David Cameron set out the case for air strikes against Islamic State militants after recalling Parliament for an emergency debate about taking on the extremists' "network of death". The Prime Minister said there was "no more serious an issue" than deciding whether to commit British forces to the international effort to tackle IS and acknowledged the military effort would last "not just months, but years". MPs will vote on whether to back the Royal Air Force joining the US-led bombing campaign, but British air strikes will be limited to Iraq rather than IS strongholds in Syria. Opening the debate in the Commons Mr Cameron said: "The question before the House today is how we keep the British people safe from the threat posed by Isil and, in particular, what role our armed forces should play in the international coalition to dismantle and ultimately destroy what President Obama has rightly called this network of death. "There is no more serious an issue than asking our armed forces to put themselves in harm's way to protect our country." "This is not a threat on the far side of the world," Mr Cameron told MPs. "Left unchecked, we will face a terrorist caliphate on the shores of the Mediterranean, bordering a Nato member, with a declared and proven determination to attack our country and our people. "This is not the stuff of fantasy - it is happening in front of us and we need to face up to it." The Prime Minister said he would set out why there was a direct threat to the UK, that there was a "comprehensive plan for dealing with the threat", that military action was necessary, including UK involvement, that it was legal, had the support of local partners and "added up to a moral justification for putting the lives of British service men and women on the line". Outlining the domestic threat, he pointed out that the jihadist group had "already murdered one British hostage and is threatening the lives of two more", plotted attacks which would have affected British tourists and were "a terrorist organisation unlike those we have dealt with before". Mr Cameron said there was "a strong case for us to do more in Syria" but recognised that it would require more work to secure Parliamentary approval of extending British involvement to that country. Mr Cameron said the military action would come as part of a "clear comprehensive plan" which included "tough, uncompromising" measures at home to prevent attacks. These included previously-announced new powers to seize passports, strip British nationality from dual nationals and ensure airlines comply with no-fly orders. "In all of this, we are being clear about the cause of the terrorist threat we face," said the PM. "That means defeating the poisonous ideology of Islamist extremism by tackling all forms of extremism, not just the violent extremists." This involved banning preachers of hate and organisations which incite terrorism. "Of course, some will say that any action you take will further radicalise young people," Mr Cameron went on. "I have to say this is a counsel of despair. The threat of radicalisation is already here. Young people have left our country to go and fight with these extremists. "We must take action at home, but we must also have a comprehensive strategy to defeat these extremists abroad." Labour veteran Dennis Skinner intervened to ask the Prime Minister: "How long will this war last and when will mission creep start?" Mr Cameron replied: "This is going to be a mission that will take not just months but years, but I believe we have to be prepared for that commitment." Continuing his answer to Mr Skinner's question, Mr Cameron said: "The reason for that is, I think, quite rightly America, Britain and others are not contemplating putting combat troops on the ground. "There will be troops on the ground but they will be Iraqi troops, they will be Kurdish troops, and we should be supporting them in all the ways that I will describe." The Prime Minister said he was clear that the the rise of IS terrorists was down to the "poisonous narrative" of Islamist extremism that takes hold in broken states around the world. He called on Muslims to "reclaim their religion" from extremists, something he said is happening in Britain. He said: "We should be very clear that the cause of this problem is the poisonous narrative of Islamist extremism. "Wherever there are broken states, conflicts, civil wars, we see this problem arise. "Whether it is Boko Haram in Nigeria, whether it is al Qaida in the Yemen, or whether it is Isil in Iraq or Syria. "We need Muslims to reclaim their religion from these extremists. "That is happening in our country and happening around the world." Mr Cameron said the UK had a "duty" to take part and could not "subcontract" protecting British streets from terrorism to others. "Britain has unique assets that no other coalition ally can contribute," he said. "The Brimstone precision missile which minimises the risk of civilian casualties and which even the United States doesn't have. We have our unique surveillance and intelligence capabilities. We have highly professional forces which are well used to working with their US counterparts. "These are some of the reasons why President Obama made clear to me that America wants Britain to join the air action in Iraq. "But I believe it is also our duty to take part. "This international operation is about protecting our people too and protecting the streets of Britain should not be a task that we are prepared to entirely subcontract to other air forces of other countries." The Prime Minister admitted that air strikes alone would not solve the problem but insisted they were an indispensable part of a wider strategy. He said he agreed with UN Secretary General Ban Ki Moon's assertion that missiles can kill terrorists but it takes good governance to stamp out terrorism. Mr Cameron also accused Syrian President Bashar Assad of acting as a "recruiting sergeant" for extremists by "butchering his own people". Responding to an intervention from senior Tory Sir Edward Leigh, he rejected the allegation that the previous Iraq war led directly to the rise of IS. The PM said: "I am not claiming that by air strikes alone we can roll back this problem. "What this problem requires is a comprehensive strategy, including a well-formed Iraqi government and well-formed Iraqi armed forces because they in the end will be the ones who have to defeat this on the ground. "But where I disagree with you is the cause of how this came about. I would say that the two most principal causes of this problem as I have said - there is the background of Islamist extremism. "But the two principal causes are the fact that in Syria Assad has been butchering his own people and acting as a recruiting sergeant to the extremists, and secondly that in Iraq we had a Maliki government that did not represent all the people of Iraq. "I thought in one of the most powerful interventions I have heard him make, Ban Ki Moon got it spot on when he said that, look, missiles can kill terrorists, but it is good governance that will kill terrorism. "We should have that thought front and back of mind as we debate this afternoon." Mr Cameron outlined his strategy to use humanitarian and diplomatic efforts to combat the extremists, as well as disrupting their finances and the flow of foreign fighters through the UN. He went on: "Vitally, this strategy also involves political efforts to support the creation of a new and genuinely inclusive government in Iraq and to bring about a transition of power in Syria that can lead to a new representative and accountable government in Damascus that it too can take the fight to Isil. "But, yes, as one part of this comprehensive strategy I do believe that our military have an indispensable role to play." Mr Cameron said it was made clear to the Iraqi government that outside help was "conditional on you defending and protecting all of your people, and that must include the Sunnis in Iraq as well". He said he remained hopeful of support from "particular countries that may be able to encourage the Sunni tribes" to be involved in the fight. Mr Cameron said Iran had a "role to play" in addressing the crises in both Syria and Iraq. "The jury is still out on whether they will play that role but we should certainly be encouraging them to do that," he said. Mr Cameron met Iran's president Hassan Rouhani for historic talks at the United Nations earlier this week. The Prime Minister was challenged by former Foreign Office minister Alistair Burt about the UK's reluctance to supply arms to the Free Syrian Army. Mr Cameron told him there were no plans to provide weapons to the opposition forces in Syria. He backed the US-led air strikes against IS targets in Syria, but no British action can be taken there without a further debate and vote at Westminster. "I do believe there is a strong case for us to do more in Syria but I did not want to bring a motion to the House today which there wasn't consensus for," he said "It's better if our country can proceed on the basis of consensus." He added that he did not believe there was a "legal barrier" to action in Syria but he acknowledged the situation there was "more complicated" than in Iraq because of the civil war and the position of President Assad. Mr Cameron said the air action that has already taken place in Iraq has made a difference, saving the lives of minorities who "otherwise would be butchered" by IS. Setting out why he believed military action was necessary, he said "without it I don't believe there is a realistic prospect of degrading and defeating Isil". He added: "There already is a military conflict taking place. Isil have taken territory, they are butchering people in Iraq. "Iraqi, including Kurdish, security forces are already fighting Isil. We have to decide if we are going to support them, and I believe that we should. "In Iraq, the real work of destroying Isil will be for the Iraqi security forces. But they need our military help." Mr Cameron said that even if IS are defeated, Britain will be dealing with the problem of Islamist extremism for many more years. He said: "Even after Isil has been dealt with, we should be in no doubt that future British prime ministers and future British governments, I suspect, will be standing at this Despatch Box, dealing with this issue of Islamist extremism in different forms and in different parts of the world for many years to come. "Isil has sprung up quickly but around the world we see the mayhem caused by other groups, whether that is Boko Haram in Nigeria, al-Shabaab in Somalia, al Qaida in Yemen. "We are dealing here with a generational struggle caused by the perversion of one of the world's great religions, Islam. "But I have no doubt that this struggle is one which this House and this country is more than equal to." The PM reiterated that his ability to take specific military action without the approval of MPs if responding to an imminent humanitarian catastrophe or if a crucial British interest was under threat. He said: "I think the convention that has grown up in recent years that the House of Commons is properly consulted and has a proper vote is a good convention and I think is particularly apt when there is, as there is today, a proposal for, as it were, premeditated military action. "But I think it's important to reserve the right that if there was a critical British national interest at stake or if there was the need to act to prevent humanitarian catastrophe then you could act immediately and explain to the House of Commons afterwards. "I'm being very frank about this because I don't want to mislead anybody." Mr Cameron said more had to be done to persuade former backers and funders of Isil - including key Western allies such as Saudi Arabia, Kuwait and Qatar - that they had made a "terrible mistake" that contributed to creating the present crisis. "There is more that needs to be done to persuade those that in the past might have backed organisations like Isil because they were seen as a Sunni Arab organisation that they made a terrible mistake and they should not do it again," he said. "That was very much what was being discussed around the table at the UN Security Council and an issue I support. "We need to have this very direct conversation with everyone in the Middle East which is the dangers of this sectarianism, supporting groups because they are Sunni or because they are Shia. "That is part of the background that has led us to this problem." The PM said the shadow of the 2003 decision to join the US-led invasion of Iraq "hangs heavy" over today's vote but told MPs: "We must not use past mistakes as an excuse for indifference or inaction. "We will play our part in destroying these evil extremists, we will support our Muslim friends around the world as the reclaim their religion and, once again, our inspirational armed forces will put themselves in harm's way to keep our people and our country safe. "I pay tribute to their extraordinary bravery and service." He insisted that he was "not contemplating the use of British combat forces" as that was not the "most appropriate role for us". And he played down the criticism of Tory MP James Gray that the Government found itself "hamstrung" in being able to take appropriate action because of the need to have Labour's support for any commitment. "Is there not a place here for leadership and statesmanship rather than popular support of the country. He needs the support of the country but do we really need a vote?" Mr Gray said. Mr Cameron said it was right in a "robust democracy" that Parliament should have the chance to vote on military action in such pre-meditated circumstances. mfl Page 11: 12:05 Labour leader Ed Miliband acknowledged that there was "unease" about intervention following the 2003 Iraq War but said "we cannot simply stand by" against the threat of IS. He said: "As we debate this issue today, I understand the qualms and, for some, deep unease that there will be about this undertaking both in this House and in the country. "Those who advocate military action today have to persuade members of this House not just that Isil is an evil organisation but that it is we, Britain, who should take military action in Iraq." Mr Miliband said IS was targeting "anyone who does not subscribe to its deeply perverted ideology". "Let's be clear about what this is: Isil is murdering Muslims," he said. "So, to those who say that military action against Isil is somehow an attack on Islam, let me just say this: I understand the anxiety, including communities in Britain. "But the truth is entirely different." The ideology of IS had "nothing to do with the peaceful religion practised by billions of people across the world and by millions of our fellow citizens, who are appalled by their actions", he said. "Isil is not simply a murderous organisation; it has ambitions for a state of its own - a caliphate across the Middle East, run according to their horrific norms and values. "That's why I believe ... we cannot simply stand by against the threat of Isil." He said action against IS met his six criteria for intervention: there was a just cause, it was a last resort, there was a clear legal base, military action had a reasonable prospect of success, it had regional support, and was proportionate. The Labour leader said the legacy of the Iraq War meant there was a "heightened responsibility" on the UK to support the country's government. Quoting Robin Cook's resignation speech on the eve of the Iraq War, Mr Miliband said the former foreign secretary and leader of the Commons had told MPs "our interests are best protected not by unilateral action but by multilateral agreement and a world order governed by rules". Mr Miliband said: "This is multilateral action prompted by a legitimate, democratic state. "And a world order governed by rules, if it is about anything, must be about protecting a democratic state." Mr Miliband's refusal to back military action against the Assad regime in Syria last year led to a humiliating Commons defeat for the Prime Minister. The Labour leader said he had reservations about any future move to target IS in Syria. "We will consider any further proposition, if the Prime Minister so chooses to come back with it," he said. But there was a question of legitimacy, he said, and although there was a "strong argument" that action in Syria may be legal, "it would be better to seek a UN Security Council resolution". In Iraq, a ground campaign was being fought by Iraqi and Kurdish forces but in Syria "there is an outstanding question about who will perform that function". There was also a "big outstanding question" about the "overall outcome" being sought for Syria. But Tory John Baron, who warned the Prime Minister that military action could be "counter-productive", said there was "no clear exit strategy" from intervention in Iraq.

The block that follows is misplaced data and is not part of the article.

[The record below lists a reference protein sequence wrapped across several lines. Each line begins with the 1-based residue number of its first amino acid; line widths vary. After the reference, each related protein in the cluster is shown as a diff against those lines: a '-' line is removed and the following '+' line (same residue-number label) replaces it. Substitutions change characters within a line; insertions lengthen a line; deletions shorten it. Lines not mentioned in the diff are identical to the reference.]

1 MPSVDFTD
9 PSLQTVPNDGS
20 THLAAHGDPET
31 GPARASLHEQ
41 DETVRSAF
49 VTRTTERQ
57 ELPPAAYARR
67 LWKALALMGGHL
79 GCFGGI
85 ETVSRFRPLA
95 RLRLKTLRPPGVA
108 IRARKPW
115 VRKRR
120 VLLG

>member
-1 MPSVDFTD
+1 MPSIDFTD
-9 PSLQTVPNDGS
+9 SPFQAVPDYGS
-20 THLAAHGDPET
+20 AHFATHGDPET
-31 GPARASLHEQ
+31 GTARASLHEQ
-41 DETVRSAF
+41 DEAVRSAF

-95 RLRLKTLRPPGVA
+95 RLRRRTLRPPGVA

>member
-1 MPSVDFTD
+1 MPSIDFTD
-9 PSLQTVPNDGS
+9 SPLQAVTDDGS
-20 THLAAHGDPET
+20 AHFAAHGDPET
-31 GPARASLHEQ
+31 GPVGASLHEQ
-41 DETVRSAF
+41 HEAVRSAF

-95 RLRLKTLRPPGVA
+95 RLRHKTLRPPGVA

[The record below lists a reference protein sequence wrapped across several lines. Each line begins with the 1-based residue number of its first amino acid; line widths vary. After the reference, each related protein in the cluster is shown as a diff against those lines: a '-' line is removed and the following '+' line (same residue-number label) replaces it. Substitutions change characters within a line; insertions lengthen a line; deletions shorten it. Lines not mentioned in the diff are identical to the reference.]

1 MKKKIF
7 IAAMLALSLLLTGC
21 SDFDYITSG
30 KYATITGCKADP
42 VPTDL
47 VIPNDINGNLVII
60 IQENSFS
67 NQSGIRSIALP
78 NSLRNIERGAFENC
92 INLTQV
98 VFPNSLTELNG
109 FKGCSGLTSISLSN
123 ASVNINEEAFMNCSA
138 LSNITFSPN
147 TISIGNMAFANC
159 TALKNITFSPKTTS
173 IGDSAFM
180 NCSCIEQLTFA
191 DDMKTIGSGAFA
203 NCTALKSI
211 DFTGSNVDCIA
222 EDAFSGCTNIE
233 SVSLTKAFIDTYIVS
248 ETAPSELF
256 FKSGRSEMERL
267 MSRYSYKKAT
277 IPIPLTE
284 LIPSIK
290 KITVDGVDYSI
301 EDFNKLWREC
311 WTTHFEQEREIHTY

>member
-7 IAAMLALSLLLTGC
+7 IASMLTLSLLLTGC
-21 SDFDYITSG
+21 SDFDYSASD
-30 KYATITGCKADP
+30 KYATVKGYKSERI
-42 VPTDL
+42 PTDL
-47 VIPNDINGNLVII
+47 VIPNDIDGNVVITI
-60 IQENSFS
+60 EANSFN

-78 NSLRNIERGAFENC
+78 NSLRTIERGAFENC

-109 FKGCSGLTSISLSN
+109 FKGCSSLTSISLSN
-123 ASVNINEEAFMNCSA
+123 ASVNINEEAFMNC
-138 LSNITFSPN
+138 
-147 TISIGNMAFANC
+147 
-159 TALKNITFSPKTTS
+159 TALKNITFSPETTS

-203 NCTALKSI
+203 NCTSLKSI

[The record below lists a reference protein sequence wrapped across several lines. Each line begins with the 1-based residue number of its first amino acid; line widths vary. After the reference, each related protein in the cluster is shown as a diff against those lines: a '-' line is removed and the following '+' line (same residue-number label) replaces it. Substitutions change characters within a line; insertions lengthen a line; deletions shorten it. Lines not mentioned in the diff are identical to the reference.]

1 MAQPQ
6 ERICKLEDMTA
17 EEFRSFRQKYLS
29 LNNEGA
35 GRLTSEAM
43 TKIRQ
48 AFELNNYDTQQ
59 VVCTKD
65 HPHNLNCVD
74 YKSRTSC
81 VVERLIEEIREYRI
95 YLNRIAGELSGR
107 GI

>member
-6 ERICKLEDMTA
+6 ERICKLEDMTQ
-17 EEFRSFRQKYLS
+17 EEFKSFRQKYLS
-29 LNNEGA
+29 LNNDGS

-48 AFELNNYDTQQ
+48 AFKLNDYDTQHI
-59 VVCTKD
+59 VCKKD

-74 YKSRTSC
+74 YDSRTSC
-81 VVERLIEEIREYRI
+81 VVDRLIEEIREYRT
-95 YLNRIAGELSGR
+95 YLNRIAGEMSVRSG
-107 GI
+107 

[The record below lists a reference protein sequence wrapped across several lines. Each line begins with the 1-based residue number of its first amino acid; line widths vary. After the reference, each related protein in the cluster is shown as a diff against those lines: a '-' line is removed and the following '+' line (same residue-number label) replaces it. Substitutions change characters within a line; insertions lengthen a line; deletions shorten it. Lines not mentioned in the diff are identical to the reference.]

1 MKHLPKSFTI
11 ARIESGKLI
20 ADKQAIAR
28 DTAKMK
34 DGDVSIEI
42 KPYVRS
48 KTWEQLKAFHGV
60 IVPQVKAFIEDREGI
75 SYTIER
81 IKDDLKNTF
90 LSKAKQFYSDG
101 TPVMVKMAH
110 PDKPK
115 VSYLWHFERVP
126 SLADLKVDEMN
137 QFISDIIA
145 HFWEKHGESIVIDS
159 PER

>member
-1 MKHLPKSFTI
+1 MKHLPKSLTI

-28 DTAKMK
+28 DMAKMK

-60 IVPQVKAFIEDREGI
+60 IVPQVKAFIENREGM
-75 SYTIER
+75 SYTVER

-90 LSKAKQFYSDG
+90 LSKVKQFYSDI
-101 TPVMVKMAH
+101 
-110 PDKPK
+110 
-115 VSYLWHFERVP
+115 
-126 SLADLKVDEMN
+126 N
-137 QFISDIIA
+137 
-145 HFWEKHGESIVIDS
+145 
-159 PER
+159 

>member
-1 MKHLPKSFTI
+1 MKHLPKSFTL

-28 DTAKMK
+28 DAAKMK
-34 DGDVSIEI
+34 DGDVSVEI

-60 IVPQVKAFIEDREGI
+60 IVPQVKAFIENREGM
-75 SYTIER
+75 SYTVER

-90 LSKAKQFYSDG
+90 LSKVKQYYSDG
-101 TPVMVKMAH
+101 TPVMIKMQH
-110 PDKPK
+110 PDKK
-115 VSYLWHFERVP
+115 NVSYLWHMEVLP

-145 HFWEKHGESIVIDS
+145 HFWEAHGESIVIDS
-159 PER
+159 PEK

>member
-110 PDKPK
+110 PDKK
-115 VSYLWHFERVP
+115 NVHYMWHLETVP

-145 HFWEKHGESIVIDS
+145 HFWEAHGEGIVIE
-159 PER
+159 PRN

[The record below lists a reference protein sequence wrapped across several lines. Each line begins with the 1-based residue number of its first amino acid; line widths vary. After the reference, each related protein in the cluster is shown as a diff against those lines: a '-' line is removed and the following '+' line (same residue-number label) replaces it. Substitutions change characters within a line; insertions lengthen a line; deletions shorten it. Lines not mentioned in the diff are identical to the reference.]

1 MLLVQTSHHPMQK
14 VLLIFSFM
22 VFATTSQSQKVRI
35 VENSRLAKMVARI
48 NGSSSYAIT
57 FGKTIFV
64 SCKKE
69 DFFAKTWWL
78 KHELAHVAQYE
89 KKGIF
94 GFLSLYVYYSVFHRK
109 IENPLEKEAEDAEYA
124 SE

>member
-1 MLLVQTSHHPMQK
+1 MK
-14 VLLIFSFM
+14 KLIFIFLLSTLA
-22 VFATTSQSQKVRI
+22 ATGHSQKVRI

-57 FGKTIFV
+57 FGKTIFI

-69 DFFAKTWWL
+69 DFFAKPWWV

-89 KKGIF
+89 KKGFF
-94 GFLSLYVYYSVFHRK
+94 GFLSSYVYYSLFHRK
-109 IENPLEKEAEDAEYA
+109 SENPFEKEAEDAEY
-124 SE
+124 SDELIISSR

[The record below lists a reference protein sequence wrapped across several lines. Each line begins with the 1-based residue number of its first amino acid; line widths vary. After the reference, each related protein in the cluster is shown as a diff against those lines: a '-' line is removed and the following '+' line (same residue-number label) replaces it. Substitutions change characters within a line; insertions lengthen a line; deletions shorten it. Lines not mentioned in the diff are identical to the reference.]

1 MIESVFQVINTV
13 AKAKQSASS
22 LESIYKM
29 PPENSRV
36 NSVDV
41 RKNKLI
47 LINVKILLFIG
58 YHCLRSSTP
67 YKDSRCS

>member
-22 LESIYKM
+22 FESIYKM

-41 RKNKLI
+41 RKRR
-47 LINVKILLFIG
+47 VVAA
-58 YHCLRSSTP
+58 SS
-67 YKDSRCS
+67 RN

Pilgrims urged to check for latest Hajj advice